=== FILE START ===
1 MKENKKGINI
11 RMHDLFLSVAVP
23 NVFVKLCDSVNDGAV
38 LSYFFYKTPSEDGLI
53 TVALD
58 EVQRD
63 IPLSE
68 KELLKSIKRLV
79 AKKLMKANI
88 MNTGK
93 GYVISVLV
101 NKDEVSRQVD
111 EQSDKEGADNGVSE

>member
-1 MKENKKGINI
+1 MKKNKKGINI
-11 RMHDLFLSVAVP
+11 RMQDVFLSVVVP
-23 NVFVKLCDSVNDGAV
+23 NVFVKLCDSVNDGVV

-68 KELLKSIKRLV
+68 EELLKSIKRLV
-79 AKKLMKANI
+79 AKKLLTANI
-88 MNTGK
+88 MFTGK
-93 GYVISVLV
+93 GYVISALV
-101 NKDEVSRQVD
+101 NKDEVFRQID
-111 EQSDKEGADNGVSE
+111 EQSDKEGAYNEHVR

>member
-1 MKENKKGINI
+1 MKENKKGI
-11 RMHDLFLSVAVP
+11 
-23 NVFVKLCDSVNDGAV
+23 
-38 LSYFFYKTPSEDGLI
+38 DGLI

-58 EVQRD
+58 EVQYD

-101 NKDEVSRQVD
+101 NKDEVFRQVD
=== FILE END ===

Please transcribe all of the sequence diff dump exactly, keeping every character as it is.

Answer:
1 MKENKKGINI
11 RMHDLFLSVAVP
23 NVFVKLCDSVNDGAV
38 LSYFFYKTPSEDGLI
53 TVALD
58 EVQRD
63 IPLSE
68 KELLKSIKRLV
79 AKKLMKANI
88 MNTGK
93 GYVISVLV
101 NKDEVSRQVD
111 EQSDKEGADNGVSE

>member
-1 MKENKKGINI
+1 MKKNKKGINI
-11 RMHDLFLSVAVP
+11 RMQDVFLSVVVP
-23 NVFVKLCDSVNDGAV
+23 NVFVKLCDSVNDGVV

-68 KELLKSIKRLV
+68 EELLKSIKRLV
-79 AKKLMKANI
+79 AKKLLTANI
-88 MNTGK
+88 MFTGK
-93 GYVISVLV
+93 GYVISALV
-101 NKDEVSRQVD
+101 NKDEVFRQID
-111 EQSDKEGADNGVSE
+111 EQSDKEGAYNEHVR

>member
-1 MKENKKGINI
+1 MKENKKGI
-11 RMHDLFLSVAVP
+11 
-23 NVFVKLCDSVNDGAV
+23 
-38 LSYFFYKTPSEDGLI
+38 DGLI

-58 EVQRD
+58 EVQYD

-101 NKDEVSRQVD
+101 NKDEVFRQVD